David Ranney
May 13, 2014 David Ranney rated it really liked it
Hunger, poverty, environmental degradation, economic instability, unemployment, chronic disease, drug addiction, and war, for example, persist in spite of the analytical ability and technical brilliance that have been directed toward eradicating them. No one deliberately creates those problems, no one wants them to persist, but they persist nonetheless. That is because they are intrinsically systems problems—undesirable behaviors characteristic of the system structures that produce them. They wi
John Kowalczyk
May 07, 2016 John Kowalczyk rated it it was amazing
I love reading books by people who are truly talented and have a passion for their work. When these two attributes combine, I find that they usually result in a work that just flows right from the page to my brain. It communicates the message in such a way that it cannot be ignored. Debated? Yes because an honest author who is confident in their work sends an open invitation to start a dialogue; to discover truth through observation and discussion. I find Malcolm Gladwell to write in this fashio ...more
Mar 15, 2015 N rated it liked it
1) "A system is a set of things---people, cells, molecules, or whatever---interconnected in such a way that they produce their own pattern of behavior over time. The system may be buffeted, constricted, triggered, or driven by outside forces. But the system's response to these forces is characteristic of itself, and that response is seldom simple in the real world."

2) "We are less likely to be surprised if we can see how events accumulate into dynamic patterns of behavior. The team is on a winni
Armen Chakmakjian
Oct 02, 2010 Armen Chakmakjian rated it it was amazing
I wrote a more extensive commentary on this book and agile methods on my blog. https://mynamemeansflintstone.wordpre...

but let me say that the late professor had a lot of insight into how things work, and what happens when you try and fix one thing and cause another thing to happen.
May 30, 2011 Michael rated it it was amazing
I teach systems thinking at an Ivy League University. I only wish I had one-tenth the wisdom of Donella Meadows. If we could only learn to live in the language of systems -- feedback, self-organization, thresholds,uncertainty, and nestedness -- just maybe we could nudge the world a little.
Mar 29, 2010 crystal rated it it was amazing
I deeply love this book and its author. She describes systems thinking and interconnections in a way that is incredibly easy to read. She also gives advice for systems thinkers toward the end, and her 12 leverage points to intervene in a system are here too.
« previous 1 3 4 5 6 7 8 9 99 100 next »
There are no discussion topics on this book yet. Be the first to start one »
  • Learning from the Future: Competitive Foresight Scenarios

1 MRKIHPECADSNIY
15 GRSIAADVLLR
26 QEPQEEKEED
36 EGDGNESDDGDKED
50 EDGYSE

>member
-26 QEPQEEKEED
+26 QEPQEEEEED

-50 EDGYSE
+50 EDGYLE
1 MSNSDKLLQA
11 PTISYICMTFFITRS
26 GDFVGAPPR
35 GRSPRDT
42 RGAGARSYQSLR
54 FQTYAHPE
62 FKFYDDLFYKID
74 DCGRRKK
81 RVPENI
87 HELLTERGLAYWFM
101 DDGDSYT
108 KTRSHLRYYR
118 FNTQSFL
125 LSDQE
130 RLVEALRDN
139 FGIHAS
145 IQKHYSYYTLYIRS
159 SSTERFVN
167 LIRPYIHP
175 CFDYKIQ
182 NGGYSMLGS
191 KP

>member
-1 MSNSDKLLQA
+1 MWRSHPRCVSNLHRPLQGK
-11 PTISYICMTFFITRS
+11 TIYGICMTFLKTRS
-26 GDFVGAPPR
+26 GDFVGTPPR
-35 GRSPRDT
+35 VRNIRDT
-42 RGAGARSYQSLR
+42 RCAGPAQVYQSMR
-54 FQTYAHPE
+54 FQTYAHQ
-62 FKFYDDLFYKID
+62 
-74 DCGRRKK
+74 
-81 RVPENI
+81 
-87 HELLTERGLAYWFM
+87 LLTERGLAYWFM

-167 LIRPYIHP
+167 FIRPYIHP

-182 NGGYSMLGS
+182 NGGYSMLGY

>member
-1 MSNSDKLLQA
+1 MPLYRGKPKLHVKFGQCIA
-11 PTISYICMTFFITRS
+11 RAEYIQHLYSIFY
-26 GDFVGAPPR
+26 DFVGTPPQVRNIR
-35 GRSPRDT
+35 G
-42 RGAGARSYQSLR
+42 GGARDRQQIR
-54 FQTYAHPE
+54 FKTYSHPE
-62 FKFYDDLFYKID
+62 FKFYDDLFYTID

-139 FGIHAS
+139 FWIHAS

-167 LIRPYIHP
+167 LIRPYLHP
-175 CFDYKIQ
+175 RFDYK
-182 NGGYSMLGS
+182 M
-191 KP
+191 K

• Re-Create Your Life
  • Making Sense of Behavior: The Meaning of Control
  • Numbers Guide: The Essentials of Business Numeracy
  • Turning Numbers into Knowledge: Mastering the Art of Problem Solving
  • The Partnership Charter: How To Start Out Right With Your New Business Partnership (or Fix The One You're In)
  • Bankable Business Plans
  • An Introduction to General Systems Thinking
  • The Myths of Innovation
  • The 1% Windfall: How Successful Companies Use Price to Profit and Grow
  • Value-Based Fees: How to Charge - and Get - What You're Worth (The Ultimate Consultant Series)
  • Work the System: The Simple Mechanics of Making More and Working Less
  • Results Without Authority: Controlling a Project When the Team Doesn't Report to You - A Project Manager's Guide
  • Fail-Safe Investing: Lifelong Financial Security in 30 Minutes
  • Sources of Power: How People Make Decisions
  • Systems Thinking: Managing Chaos and Complexity - A Platform for Designing Business Architecture
  • The Systems Thinking Playbook
  • Marketing Metrics: 50+ Metrics Every Executive Should Master

Goodreads is hiring!

If you like books and love to build cool products, we may be looking for you.
Learn more »
Donella H. "Dana" Meadows was a pioneering American environmental scientist, teacher, and writer. She was educated in science, receiving a B.A. in chemistry from Carleton College in 1963, and a Ph.D. in biophysics from Harvard in 1968. After a year-long trip with her husband, Dennis Meadows, from England to Sri Lanka and back, she became, along with him, a research fellow at MIT, as a member of a ...more
More about Donella H. Meadows...

Share This Book

“Remember, always, that everything you know, and everything everyone knows, is only a model. Get your model out there where it can be viewed. Invite others to challenge your assumptions and add their own.” 12 likes
“We can't impose our will on a system. We can listen to what the system tells us, and discover how its properties and our values can work together to bring forth something much better than could ever be produced by our will alone.” 9 likes
More quotes…